TRIBUTES have been made to a Llandudno “legend” who organised donkey rides on the West Shore beach following his death.
Phil Talbot, known affectionately as “Phil the donkey man”, died aged 83 on August 19, following a battle with dementia.
He is survived by his sister Gwyneth, his sons Kevin and Garry and daughter Sonia, his eight grandchildren, and his eight great-grandchildren.
Phil worked six donkeys on the West Shore, including Charlie – the only donkey he bred himself.
The donkeys retired to Sidmouth, Devon in 2019, following Phil’s 30 years on the beach.
His eldest son, Kevin, paid tribute to his father, saying: “He was a legend of West Shore and an ambassador for it.
“For so many years, as well as doing the donkeys, he was a keen gardener.
“He always entered his front garden in the Llandudno in Bloom competition, and won many times. His garden was immaculate.
“Garry put the news about Phil’s death on Facebook, and the next minute, there were about 150 comments. I read them all, and was heartbroken, because it’s still so raw and fresh.”
Phil started working for Llew Hughes as a teenager, who ran donkeys on Llandudno’s North Shore beach.
Until his retirement, he remained in the business from then on, besides a two-year spell in the Army as a national serviceman.
He started his own string of donkeys on West Shore more than 30 years ago, and at one time, had as many as 10, and one or two horses.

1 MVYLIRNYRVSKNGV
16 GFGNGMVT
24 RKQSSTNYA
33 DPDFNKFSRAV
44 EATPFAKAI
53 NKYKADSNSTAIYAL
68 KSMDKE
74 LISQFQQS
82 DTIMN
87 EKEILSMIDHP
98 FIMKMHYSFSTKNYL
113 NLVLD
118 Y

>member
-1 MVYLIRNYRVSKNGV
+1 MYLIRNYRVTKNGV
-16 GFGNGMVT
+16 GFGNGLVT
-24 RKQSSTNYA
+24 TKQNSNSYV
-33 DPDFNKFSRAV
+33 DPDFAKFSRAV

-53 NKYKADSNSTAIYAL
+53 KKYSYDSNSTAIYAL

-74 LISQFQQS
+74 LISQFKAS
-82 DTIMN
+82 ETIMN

In the summer of 2002, Phil’s wife died, as did his son, Paul, aged 35. When Paul was 18, Phil donated one of his kidneys to him.
Kevin said this gesture epitomised what a selfless human being Phil was, adding: “He wouldn’t let me, Garry or Sonia do it, because he said we still had our lives to live.
“My dad lived for 35 years after that with one kidney. That was the kind of guy he was.
“Times were hard when we were brought up in the 1970s, but he got us through it.
“He used to work on the farms, then on the milk, then on the breweries, and then for Conwy County Borough Council, as a refuse collector.
“He knew North Wales like the back of his hand.”
Phil would also support his sons in their sporting endeavours, following them wherever they played football.
And despite him being “Liverpool mad”, it was thanks to a trip with the West Shore Social Club, where Phil was a member, that Kevin became a staunch Evertonian.
The club organised a trip to watch Everton play Chelsea at Goodison Park in March 1970, which Phil and Kevin both went on.
Everton won 5-2, in what was Kevin’s first experience of live football.
Kevin added: “He took me to my first football game when I was seven.
“We went with the West Shore Social Club, which is still there now, just about, as my dad was a member there – he once picked up a donkey in the club minibus.
“From that day, I ended up supporting Everton, even though he was Liverpool mad.
“I was captain of the Llandudno Town team for five years, and he used to love coming with us to away games.
“He’d follow me and my brother all over North Wales; if there was a match on, he’d make sure he got there.
“He was a character and will be sadly missed by many.”
Janet Finch-Saunders, MS for Aberconwy, also added her condolences.
Mrs Finch-Saunders said: “It is truly saddening news to hear of the passing of Phil Talbot. I fondly remember writing to congratulate him on his retirement at age 80.
“As many will know, Phil was a lovely and lively man who, for decades, entertained residents and visitors alike with his donkey rides along the West Shore.
“I have known Phil since I was 12 years old. From that day to this, I have never heard a bad word said about him.
“He was a true gentleman, and a much-loved character of our town.
“His loss is devastating to our community; however, his memory will undoubtedly live on for many years to come through the hundreds of lives that he touched throughout his lifetime.
“I extend my most heartfelt condolences to Phil’s friends and family at this difficult time.”